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US sanctions on Iran will boost Middle East energy security: State Department official

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US sanctions on Iran will boost Middle East energy security: State Department official

The US is committed to Middle East political stability, the Trump Administration's top energy diplomat told S&P Global Platts, with robust American oil production tamping down market volatility and close ties with allies in the region helping to constrain Iran.

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Analysts warn that threats from Iran to regional energy infrastructure and shipping remain high in the wake of the US killing of Iranian general Qassem Soleimani. But stiff US sanctions that deprive Tehran of crucial revenue will crimp the regime's ability to finance destabilizing activities against its neighboring countries, ultimately boosting energy security, said Francis Fannon, assistant secretary in the US State Department's Bureau of Energy Resources.

"Our objective was to deprive them of this revenue. In so doing, we've taken more than 2 million b/d off the market," Fannon said Sunday in an interview. "We've deprived the regime of tens of billions of dollars that would have otherwise gone to fund proxy wars, terrorism and instability."

Platts spoke to Fannon on the sidelines of the Atlantic Council Global Energy Forum in Abu Dhabi, where he also discussed Iraq's reliance on Iranian gas and electricity, the state of Iran's oil exports, and US "energy abundance."

This transcript has been lightly edited for clarity.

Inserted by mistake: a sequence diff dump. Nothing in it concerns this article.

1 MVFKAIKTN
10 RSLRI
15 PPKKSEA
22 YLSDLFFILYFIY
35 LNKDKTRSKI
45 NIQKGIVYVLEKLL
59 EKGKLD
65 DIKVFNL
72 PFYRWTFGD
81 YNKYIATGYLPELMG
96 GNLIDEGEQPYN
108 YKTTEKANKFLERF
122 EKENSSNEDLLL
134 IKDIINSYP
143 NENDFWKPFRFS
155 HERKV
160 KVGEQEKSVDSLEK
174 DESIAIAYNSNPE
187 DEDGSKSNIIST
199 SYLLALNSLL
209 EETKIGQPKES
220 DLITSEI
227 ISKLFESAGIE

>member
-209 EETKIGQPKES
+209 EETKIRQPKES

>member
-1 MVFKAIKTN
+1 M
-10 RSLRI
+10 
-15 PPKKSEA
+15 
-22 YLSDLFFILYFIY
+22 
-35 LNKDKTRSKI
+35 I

S&P GLOBAL PLATTS: In your conversations with officials around the region, how much concern remains about threats from Iran to energy security and infrastructure?

FANNON: I don't think it's necessarily elevated. What has been increasingly recognized is the market having a greater degree of confidence in the US producer to respond to instability and volatility in the oil markets. The rest of the world is starting to catch up to the US success story. Now, I was here around the same time last year in Abu Dhabi, and I was here then, as I'm here now, firstly to underscore the US commitment to political stability in the region and to work in partnership with our allies. Second is to speak about and encourage greater confidence in resilient, transparent energy markets. In short, we have security of those markets, not just the potential but the meaningful production from the US and the responsiveness of the US producer.

PLATTS: President Donald Trump has indicated, after some confusion about the continued presence of US troops in Iraq, that he will not be withdrawing them. How vital is the presence of US troops to that energy security and political stability that you talked about?

FANNON: The Iraq issue, I would invite people to look closely to what that vote was and what it represented and how one should interpret out of that. The US commitment to Iraq and political stability is enduring. Iraq's oil and gas industry is really an opportunity to support a free and sovereign Iraq. That's what we've been calling for, for many years. Iraq has great potential. We want to help them realize that.